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Old 01-30-2014, 03:26 AM   #21
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Originally Posted by kal View Post
The ones I've designed use 2 HOT, 1 NEUTRAL, and 1 GROUND. You don't need the neutral if you don't have any 120V devices. Depends on how you design it.


Afraid I don't understand what you're asking. (breaker panel instead of a contractor). Can you post a schematic or diagram?

Kal
he wants to mount breakers in the control panel instead of switch activated contacter relays to switch power... you could do it but a switch and relays preventing two elements from running at once is better if you have only a 30a line.
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Old 01-30-2014, 05:11 AM   #22
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I don't understand. You can't replace contactors with breakers. They serve completely different purposes.

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Old 01-30-2014, 11:30 AM   #23
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Old 01-30-2014, 06:41 PM   #24
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the circuit breakers in this diagram do not replace the contractors or (solid state relay) SSR, they are protection for the element in this configuration as I understand it. If you trace out the two hot legs ( red and Blue) the red leg is controlled by the SSR , and the SSR is controlled by the PID. The blue leg is controlled by the 30A contactor, and the contactor is controlled by the green selector switched.

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Old 01-30-2014, 06:58 PM   #25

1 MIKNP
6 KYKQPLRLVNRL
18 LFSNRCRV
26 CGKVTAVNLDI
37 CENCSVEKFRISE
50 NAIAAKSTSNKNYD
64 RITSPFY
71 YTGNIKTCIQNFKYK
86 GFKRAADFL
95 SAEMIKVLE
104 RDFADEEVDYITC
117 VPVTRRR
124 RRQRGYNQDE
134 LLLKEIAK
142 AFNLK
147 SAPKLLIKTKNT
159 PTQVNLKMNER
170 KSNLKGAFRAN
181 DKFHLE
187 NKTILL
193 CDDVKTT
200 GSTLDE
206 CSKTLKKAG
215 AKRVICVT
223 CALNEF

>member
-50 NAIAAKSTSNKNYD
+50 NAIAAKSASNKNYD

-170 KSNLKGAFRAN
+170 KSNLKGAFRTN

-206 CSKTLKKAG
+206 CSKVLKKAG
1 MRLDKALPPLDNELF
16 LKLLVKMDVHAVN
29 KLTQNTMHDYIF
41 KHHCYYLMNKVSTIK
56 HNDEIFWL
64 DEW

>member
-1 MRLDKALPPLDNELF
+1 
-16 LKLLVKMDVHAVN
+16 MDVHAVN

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the circuit breakers in this diagram do not replace the contractors or (solid state relay) SSR, they are protection for the element in this configuration as I understand it. If you trace out the two hot legs ( red and Blue) the red leg is controlled by the SSR , and the SSR is controlled by the PID. The blue leg is controlled by the 30A contactor, and the contactor is controlled by the green selector switched.
Circuit breakers don't protect devices, they protect the wire. Chances are very high that if you have a short, your device is already ruined anyways. A shorted SSR will get smoked before the CB even opens. A shorted wire will heat above the annealing point fairly quickly, at which point it's physical properties are permanently changed.

If you have a device that frequently gets shorted you can get special semiconductor based fuses that will open in micro seconds instead of milliseconds.
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Old 01-30-2014, 08:56 PM   #26
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Circuit breakers don't protect devices, they protect the wire. Chances are very high that if you have a short, your device is already ruined anyways. A shorted SSR will get smoked before the CB even opens. A shorted wire will heat above the annealing point fairly quickly, at which point it's physical properties are permanently changed.

If you have a device that frequently gets shorted you can get special semiconductor based fuses that will open in micro seconds instead of milliseconds.
Thanks that makes sense.

I guess thats why you run a fuse that is below the amperage of the circuit breaker but above the amperage of the device the circuit is running, so the fuse in the protection for the device. That sound about right?
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Old 01-30-2014, 11:51 PM   #27
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Thanks for the responses guys. Although electrical is a foreign language to me I appreciate the input. I'm thinking I'll just buy Kal's book and build it out according to that since plenty of folks have without issue. The only system feature his design doesn't have that I want is a E-Stop.

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